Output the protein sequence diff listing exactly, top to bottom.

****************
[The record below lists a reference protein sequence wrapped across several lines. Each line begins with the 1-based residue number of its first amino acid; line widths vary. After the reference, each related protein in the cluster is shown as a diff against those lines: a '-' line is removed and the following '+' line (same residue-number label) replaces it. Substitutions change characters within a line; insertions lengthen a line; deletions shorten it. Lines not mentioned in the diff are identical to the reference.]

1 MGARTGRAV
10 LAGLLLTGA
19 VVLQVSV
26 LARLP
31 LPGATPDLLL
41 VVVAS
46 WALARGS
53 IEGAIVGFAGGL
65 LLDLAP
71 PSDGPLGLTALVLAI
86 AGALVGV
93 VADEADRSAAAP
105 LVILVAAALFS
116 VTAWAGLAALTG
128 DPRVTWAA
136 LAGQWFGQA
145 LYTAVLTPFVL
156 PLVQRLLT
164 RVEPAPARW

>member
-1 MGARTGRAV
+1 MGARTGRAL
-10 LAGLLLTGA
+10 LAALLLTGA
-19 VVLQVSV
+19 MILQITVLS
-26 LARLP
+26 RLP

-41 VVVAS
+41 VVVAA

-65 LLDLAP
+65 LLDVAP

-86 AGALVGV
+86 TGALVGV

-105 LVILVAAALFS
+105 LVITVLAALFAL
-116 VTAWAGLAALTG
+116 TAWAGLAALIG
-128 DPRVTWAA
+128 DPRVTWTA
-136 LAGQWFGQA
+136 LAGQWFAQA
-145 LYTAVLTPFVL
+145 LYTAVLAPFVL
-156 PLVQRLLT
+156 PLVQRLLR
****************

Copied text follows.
[The record below lists a reference protein sequence wrapped across several lines. Each line begins with the 1-based residue number of its first amino acid; line widths vary. After the reference, each related protein in the cluster is shown as a diff against those lines: a '-' line is removed and the following '+' line (same residue-number label) replaces it. Substitutions change characters within a line; insertions lengthen a line; deletions shorten it. Lines not mentioned in the diff are identical to the reference.]

1 MGARTGRAV
10 LAGLLLTGA
19 VVLQVSV
26 LARLP
31 LPGATPDLLL
41 VVVAS
46 WALARGS
53 IEGAIVGFAGGL
65 LLDLAP
71 PSDGPLGLTALVLAI
86 AGALVGV
93 VADEADRSAAAP
105 LVILVAAALFS
116 VTAWAGLAALTG
128 DPRVTWAA
136 LAGQWFGQA
145 LYTAVLTPFVL
156 PLVQRLLT
164 RVEPAPARW

>member
-1 MGARTGRAV
+1 MGARTGRAL
-10 LAGLLLTGA
+10 LAALLLTGA
-19 VVLQVSV
+19 MILQITVLS
-26 LARLP
+26 RLP

-41 VVVAS
+41 VVVAA

-65 LLDLAP
+65 LLDVAP

-86 AGALVGV
+86 TGALVGV

-105 LVILVAAALFS
+105 LVITVLAALFAL
-116 VTAWAGLAALTG
+116 TAWAGLAALIG
-128 DPRVTWAA
+128 DPRVTWTA
-136 LAGQWFGQA
+136 LAGQWFAQA
-145 LYTAVLTPFVL
+145 LYTAVLAPFVL
-156 PLVQRLLT
+156 PLVQRLLR